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Categories | Small Animal Breeder | Mice Breeders

Mice Breeders

When you think of mice, many people think of the common house mice or the white mice that are used in laboratories but there is so much more to mice than this, especially those that have been bred as pets.  Here’s what you need to know.

About Mice


Many people are grossed out just by hearing the word “mouse” but the fact is that mice can make great pets, even for kids, as they are easy to keep, don’t need much space, don’t need much food, a and they are easy to handle.

The mice that are for keeping as pets are extremely far removed from the “pest” mice that can enter your home or the mice that are used in laboratories or as food for animals.  Pet mice are actually quite attractive.  The main colour that many people think of when the word “mice” is mentioned is white or a “mousey” brown colour.  Pet mice are actually available in all colours and colour combinations, including caramel, cinnamon, Himalayan, sable, pearl, browns, blues, silvers, white, black, piebald, and reds.

Housing Mice


If you are keeping mice as pets, you will need to give them the correct housing.  The housing can be in the form of a glass or acrylic aquarium/terrarium or a cage.  The key is to use housing that gives your mice plenty of ventilation but is also escape proof (you’d be amazed at how easily mice can squeeze through even tiny gaps!).  Once you have selected a cage, you will need to provide some kind of bedding, as well as a nesting material.  Shredded paper or newspaper is a great choice as is straw, or even paper kitty litter. The RSCPA warns that due to its fine particles, sawdust can cause respiratory problems and hence is not a good choice for bedding.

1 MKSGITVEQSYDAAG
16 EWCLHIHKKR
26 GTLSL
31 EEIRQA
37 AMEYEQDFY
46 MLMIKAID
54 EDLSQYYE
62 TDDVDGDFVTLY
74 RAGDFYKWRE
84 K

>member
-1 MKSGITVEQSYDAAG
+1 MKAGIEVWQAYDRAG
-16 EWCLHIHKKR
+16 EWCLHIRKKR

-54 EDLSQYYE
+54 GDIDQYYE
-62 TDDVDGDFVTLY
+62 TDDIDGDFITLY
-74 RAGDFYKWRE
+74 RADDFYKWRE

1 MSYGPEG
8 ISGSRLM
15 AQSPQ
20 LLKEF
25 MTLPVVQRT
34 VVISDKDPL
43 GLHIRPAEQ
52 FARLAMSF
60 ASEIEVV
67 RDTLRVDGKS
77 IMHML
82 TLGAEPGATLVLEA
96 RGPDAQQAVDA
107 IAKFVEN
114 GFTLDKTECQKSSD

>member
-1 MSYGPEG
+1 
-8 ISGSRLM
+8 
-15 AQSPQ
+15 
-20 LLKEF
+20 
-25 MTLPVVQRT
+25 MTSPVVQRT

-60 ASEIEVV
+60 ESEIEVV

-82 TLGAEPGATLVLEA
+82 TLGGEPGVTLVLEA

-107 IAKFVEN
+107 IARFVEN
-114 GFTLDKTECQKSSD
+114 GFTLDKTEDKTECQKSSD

Mice can be very active and inquisitive creatures so you need to make their home interesting for them.  You can do this by providing plenty of toys – the mouse wheel is enduringly popular but you can also provide tunnels, mazes, toilet rolls, chewing toys, balls and the like.  Just make sure that the toys that you choose are safe and non toxic for your mice.

You will need to clean your mice’s cage regularly – at least once a week in order to keep it clean and hygienic and free of odour.  It is a good idea to have a backup cage to place your mice in so you don’t risk them escaping as you are cleaning.

Feeding and Caring for Mice


The main part of a mouse’s diet will be mouse pellets, as these are balanced to deliver your mice the nutrients that they require.  As well, you can supplement the diet with oats, wholemeal bread, carrots, and fresh fruit and veggies (but not lettuce or celery).  Mice will accept just about anything as a special treat, even the stuff that is no good for them, so be careful not to overdo the treats (such as popcorn, cheese, and nuts).  Of course, like any other pet, you will need to make sure that your mice have a constant supply of fresh, clean water.  Do not use plastic food and water bowls as they are too easily chewed.

Be aware that if you plan on keeping more than one mouse as a pet, it is best to keep two females together (as the urine of the female mouse doesn’t smell like the male’s).  It is not a great idea to keep mice of the opposite sex together unless you want lots of babies, and two or more male mice kept together will fight.  You will also need to learn how to handle your mice properly.  The best way to pick a mouse up is by the base of its tail, and not the end.  Place the mouse in your hand straightaway.
 


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